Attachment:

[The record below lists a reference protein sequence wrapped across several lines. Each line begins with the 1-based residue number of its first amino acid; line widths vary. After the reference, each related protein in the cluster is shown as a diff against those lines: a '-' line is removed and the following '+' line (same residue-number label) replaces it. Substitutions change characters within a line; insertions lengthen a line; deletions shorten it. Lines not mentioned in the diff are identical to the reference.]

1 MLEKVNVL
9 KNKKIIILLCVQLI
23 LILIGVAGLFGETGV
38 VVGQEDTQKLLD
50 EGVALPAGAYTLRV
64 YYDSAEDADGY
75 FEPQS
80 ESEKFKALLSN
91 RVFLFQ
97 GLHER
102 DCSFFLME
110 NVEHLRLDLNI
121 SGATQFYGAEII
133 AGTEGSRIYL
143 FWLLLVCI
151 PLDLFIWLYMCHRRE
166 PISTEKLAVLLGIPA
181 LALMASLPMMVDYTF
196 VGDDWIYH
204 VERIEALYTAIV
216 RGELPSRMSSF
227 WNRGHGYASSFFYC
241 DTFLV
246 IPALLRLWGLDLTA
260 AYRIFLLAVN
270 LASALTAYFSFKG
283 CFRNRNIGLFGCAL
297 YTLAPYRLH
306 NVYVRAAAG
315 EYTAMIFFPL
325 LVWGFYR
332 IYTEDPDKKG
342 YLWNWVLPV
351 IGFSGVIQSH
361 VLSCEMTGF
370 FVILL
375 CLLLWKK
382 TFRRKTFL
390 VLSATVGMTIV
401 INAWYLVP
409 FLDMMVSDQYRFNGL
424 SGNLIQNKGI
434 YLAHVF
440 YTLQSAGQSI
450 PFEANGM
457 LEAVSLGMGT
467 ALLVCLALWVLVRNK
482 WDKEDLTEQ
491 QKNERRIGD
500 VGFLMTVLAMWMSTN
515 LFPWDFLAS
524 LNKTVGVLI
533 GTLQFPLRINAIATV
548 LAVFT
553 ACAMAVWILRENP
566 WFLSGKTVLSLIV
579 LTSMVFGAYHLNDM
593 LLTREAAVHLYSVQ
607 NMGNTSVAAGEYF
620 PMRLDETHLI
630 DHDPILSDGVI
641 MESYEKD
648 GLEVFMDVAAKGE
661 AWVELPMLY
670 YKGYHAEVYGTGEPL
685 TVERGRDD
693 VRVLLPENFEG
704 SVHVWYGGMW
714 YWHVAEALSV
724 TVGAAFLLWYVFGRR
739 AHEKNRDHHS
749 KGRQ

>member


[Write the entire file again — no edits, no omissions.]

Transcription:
[The record below lists a reference protein sequence wrapped across several lines. Each line begins with the 1-based residue number of its first amino acid; line widths vary. After the reference, each related protein in the cluster is shown as a diff against those lines: a '-' line is removed and the following '+' line (same residue-number label) replaces it. Substitutions change characters within a line; insertions lengthen a line; deletions shorten it. Lines not mentioned in the diff are identical to the reference.]

1 MLEKVNVL
9 KNKKIIILLCVQLI
23 LILIGVAGLFGETGV
38 VVGQEDTQKLLD
50 EGVALPAGAYTLRV
64 YYDSAEDADGY
75 FEPQS
80 ESEKFKALLSN
91 RVFLFQ
97 GLHER
102 DCSFFLME
110 NVEHLRLDLNI
121 SGATQFYGAEII
133 AGTEGSRIYL
143 FWLLLVCI
151 PLDLFIWLYMCHRRE
166 PISTEKLAVLLGIPA
181 LALMASLPMMVDYTF
196 VGDDWIYH
204 VERIEALYTAIV
216 RGELPSRMSSF
227 WNRGHGYASSFFYC
241 DTFLV
246 IPALLRLWGLDLTA
260 AYRIFLLAVN
270 LASALTAYFSFKG
283 CFRNRNIGLFGCAL
297 YTLAPYRLH
306 NVYVRAAAG
315 EYTAMIFFPL
325 LVWGFYR
332 IYTEDPDKKG
342 YLWNWVLPV
351 IGFSGVIQSH
361 VLSCEMTGF
370 FVILL
375 CLLLWKK
382 TFRRKTFL
390 VLSATVGMTIV
401 INAWYLVP
409 FLDMMVSDQYRFNGL
424 SGNLIQNKGI
434 YLAHVF
440 YTLQSAGQSI
450 PFEANGM
457 LEAVSLGMGT
467 ALLVCLALWVLVRNK
482 WDKEDLTEQ
491 QKNERRIGD
500 VGFLMTVLAMWMSTN
515 LFPWDFLAS
524 LNKTVGVLI
533 GTLQFPLRINAIATV
548 LAVFT
553 ACAMAVWILRENP
566 WFLSGKTVLSLIV
579 LTSMVFGAYHLNDM
593 LLTREAAVHLYSVQ
607 NMGNTSVAAGEYF
620 PMRLDETHLI
630 DHDPILSDGVI
641 MESYEKD
648 GLEVFMDVAAKGE
661 AWVELPMLY
670 YKGYHAEVYGTGEPL
685 TVERGRDD
693 VRVLLPENFEG
704 SVHVWYGGMW
714 YWHVAEALSV
724 TVGAAFLLWYVFGRR
739 AHEKNRDHHS
749 KGRQ

>member